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====='''Mitochondrial inheritance'''=====
 
====='''Mitochondrial inheritance'''=====
  
The fact that mitochondrial DNA is maternally inherited enables genealogical researchers to trace maternal lineage far back in time.<ref>https://en.wikipedia.org/wiki/Mitochondrial_DNA</ref>  
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The fact that mitochondrial DNA is maternally inherited enables genealogical researchers to trace maternal lineage far back in time.<ref>https://en.wikipedia.org/wiki/Mitochondrial_DNA</ref> Mitochondrial DNA is grouped into haplogroups. A Haplogroup is a genetic population group of people who share a common ancestor. All Native American maternal lineages are from 4 haplogroups that have ancestors from Asia. These Haplogroups are given alphabet names A, B, C, and D. For Willaim Branham's claim to be true that his mother was of Cherokee Indian descent means any of the maternal line descents from Malissa Smith would test positive for mt-DNA haplogroup A, B, C, or D.   
  
  

Revision as of 16:12, 18 May 2020


Was William Branham's Mother's Mother a full-blooded Cherokee Indian?

William Branham stated:

And it kind of reminds me, one time I was… My father was… My mother is from Oklahoma and Texas. And she was born in the state of Kentucky. And my grandfather went west. My mother’s mother come off the Oklahoma reservation. She’s full-blooded Cherokee Indian. And my father’s Irish. And my mother, on the other side, by her father, was Irish.[1]


I love the mountains. My—my mother’s mother was full-blooded Cherokee Indian out of the valleys here, and my conversion never taken that away from me; I love nature.[2]


Notice. One day I was… I’d go to the mountains, not so much to hunt the wild game, but to be alone. My mother’s almost a half Cherokee Indian. And the… My conversion never took that love of the wild out of me.[3]


Much of my time… My—my mother’s mother came from the reservation, and there’s been something in me that loves the outdoors.[4]


My mother… My mother’s mother come off this reservation up here. And my conversion didn’t take the call of the deep out of me; I love the woods.[5]


Down deep in my veins flows just a little bit of the blood. My mother’s grandmother come from the reservation. And I’ve always deemed that one of the greatest privileges, to say that down in me is part really American. For there’s a little background somewhere of Indian blood that I’m very happy for, very thankful.[6]


In the above statements, William Branham is certain his Mother's Mother is a full-blooded Cherokee Indian even expressing that he knew what reservation she was from.


William Branham's Maternal Line is.

Lewis Riley Branham + Malissa Jean Smith (abt 1850 - abt 1923)


Francis Marion Harvey + Nancy Victoria Branham (abt 1868 - abt 1940)


Charles E. Branham + Ella Rhee Harvey (1891 - 1961)


William Branham


William Branham's Mother's Mother was Nancy Victoria Branham. For her to be a full-blooded Cherokee Indian as William Branham claimed her parents Lewis Branham and Malissa Smith would both have to be full-blooded Cherokee Indians.


What does the US Census report for William Branham's Material Line?

The 1870 and 1880 US Census under description had three categories; Age, Sex, and Race.

Under race there were 5 choices for the census takers. 1-White(W) 2-Black(B) 3-Mulatto(M) 4-Chinese(C) 5-Indian(I)


1870 US Census record:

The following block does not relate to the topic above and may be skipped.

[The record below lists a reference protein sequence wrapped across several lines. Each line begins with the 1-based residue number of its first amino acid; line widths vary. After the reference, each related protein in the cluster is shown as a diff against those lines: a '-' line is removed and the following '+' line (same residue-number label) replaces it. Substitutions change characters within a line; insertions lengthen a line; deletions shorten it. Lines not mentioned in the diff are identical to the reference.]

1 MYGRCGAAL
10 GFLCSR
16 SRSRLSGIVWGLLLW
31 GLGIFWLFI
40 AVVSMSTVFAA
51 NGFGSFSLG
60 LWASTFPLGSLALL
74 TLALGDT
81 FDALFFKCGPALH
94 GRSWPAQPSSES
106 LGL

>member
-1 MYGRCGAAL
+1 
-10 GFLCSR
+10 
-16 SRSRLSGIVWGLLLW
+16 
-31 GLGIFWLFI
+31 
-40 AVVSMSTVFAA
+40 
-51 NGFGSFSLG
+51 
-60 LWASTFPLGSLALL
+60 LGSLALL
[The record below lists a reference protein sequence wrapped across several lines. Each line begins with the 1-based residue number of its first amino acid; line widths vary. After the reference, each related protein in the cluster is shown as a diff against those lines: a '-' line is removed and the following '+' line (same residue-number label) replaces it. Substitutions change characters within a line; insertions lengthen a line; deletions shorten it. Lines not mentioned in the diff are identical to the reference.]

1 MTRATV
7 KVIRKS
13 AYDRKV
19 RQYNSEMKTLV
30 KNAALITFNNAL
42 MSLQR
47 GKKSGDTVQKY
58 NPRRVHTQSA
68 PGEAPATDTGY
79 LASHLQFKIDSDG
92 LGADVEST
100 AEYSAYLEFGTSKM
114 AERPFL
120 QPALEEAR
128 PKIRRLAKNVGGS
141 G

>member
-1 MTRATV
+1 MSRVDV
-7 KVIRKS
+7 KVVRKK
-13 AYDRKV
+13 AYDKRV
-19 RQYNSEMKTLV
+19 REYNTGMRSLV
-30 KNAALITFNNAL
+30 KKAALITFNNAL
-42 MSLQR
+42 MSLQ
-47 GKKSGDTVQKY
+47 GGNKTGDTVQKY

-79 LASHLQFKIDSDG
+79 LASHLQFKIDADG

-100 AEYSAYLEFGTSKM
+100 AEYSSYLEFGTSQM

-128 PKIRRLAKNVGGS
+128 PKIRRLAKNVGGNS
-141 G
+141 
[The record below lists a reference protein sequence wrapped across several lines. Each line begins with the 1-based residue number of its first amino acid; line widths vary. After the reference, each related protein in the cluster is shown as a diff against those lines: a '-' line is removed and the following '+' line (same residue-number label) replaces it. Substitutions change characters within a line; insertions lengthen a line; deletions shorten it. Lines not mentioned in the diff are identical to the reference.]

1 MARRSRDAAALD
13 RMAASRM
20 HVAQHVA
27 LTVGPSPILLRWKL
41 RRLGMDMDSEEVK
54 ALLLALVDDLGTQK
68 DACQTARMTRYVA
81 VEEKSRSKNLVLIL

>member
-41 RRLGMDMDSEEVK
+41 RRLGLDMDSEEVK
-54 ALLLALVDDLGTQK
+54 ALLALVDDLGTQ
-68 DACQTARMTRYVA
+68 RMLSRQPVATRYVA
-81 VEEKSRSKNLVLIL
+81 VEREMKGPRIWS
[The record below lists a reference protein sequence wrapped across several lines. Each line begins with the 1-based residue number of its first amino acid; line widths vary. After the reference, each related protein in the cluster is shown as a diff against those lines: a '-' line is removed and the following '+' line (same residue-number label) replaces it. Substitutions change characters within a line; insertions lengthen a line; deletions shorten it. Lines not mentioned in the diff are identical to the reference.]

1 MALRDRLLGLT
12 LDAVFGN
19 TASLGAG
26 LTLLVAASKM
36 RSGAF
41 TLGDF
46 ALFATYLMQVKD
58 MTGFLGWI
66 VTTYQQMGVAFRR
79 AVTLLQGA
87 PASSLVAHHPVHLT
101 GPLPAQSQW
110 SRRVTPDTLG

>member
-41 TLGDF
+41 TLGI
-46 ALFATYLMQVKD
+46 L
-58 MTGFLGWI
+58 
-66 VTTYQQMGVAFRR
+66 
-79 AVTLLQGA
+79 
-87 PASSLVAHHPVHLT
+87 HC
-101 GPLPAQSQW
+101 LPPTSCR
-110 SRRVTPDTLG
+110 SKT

Lewis Riley Branham, Location=Adair County Ky, Age=19, Race=White

Malissa Jean (Smith) Branham, Location=Adair County Ky, Age=19, Race=White

Nancy Victoria Branham, Location=Adair County Ky, Age=1, Race=White


1880 US Census record:

Lewis Riley Branham, Race=White

Malissa Jean (Smith) Branham, Race=White

Nancy Victoria Branham, Race=White


1900 US Census record:

Nancy Victoria (Branham) Harvey, Race=White


Additional Evidence Melissa J. (Smith) Branham's Race was white.

If William Branham's claim was true, all of Melissa J. Branham's children would have been full-blooded Cherokee Indians.

The problem is that all of Melissa's Sons were record on official records with their race as White.


Melissa Branham Sons in birth order:


John H. Branham (April 13, 1871 - Jan. 5, 1945) Race is listed as white on his death record.

James R. Branham (April 18, 1874 - Jan. 26, 1953) Race is listed as white on his death record.

Ruben W. Branham (Oct. 20, 1877 - Jun. 29, 1945) Race is listed as white on his WWI draft registration card.

George Alfred Branham (Aug. 6, 1881 - July 24, 1961) Race is listed as white on his death record.

Francis C. Branham (Jun. 24, 1886 - May 29, 1965) Race is listed as white on his death record.

Lucien T. Branham (April 15, 1895 - May 22, 1961) Race is listed as white on his death record.


Mitochondrial inheritance

The fact that mitochondrial DNA is maternally inherited enables genealogical researchers to trace maternal lineage far back in time.[7] Mitochondrial DNA is grouped into haplogroups. A Haplogroup is a genetic population group of people who share a common ancestor. All Native American maternal lineages are from 4 haplogroups that have ancestors from Asia. These Haplogroups are given alphabet names A, B, C, and D. For Willaim Branham's claim to be true that his mother was of Cherokee Indian descent means any of the maternal line descents from Malissa Smith would test positive for mt-DNA haplogroup A, B, C, or D.


Conclusion

Footnotes

  1. 50-0813A - The Resurrection Of Lazarus
  2. 56-0422 - Show Us The Father And It'll Satisfy
  3. 57-0323 - God In His Word
  4. 57-0126B - India Trip Report
  5. 58-0301B - The Great Commission
  6. 62-0724 - Sir, We Would See Jesus
  7. https://en.wikipedia.org/wiki/Mitochondrial_DNA


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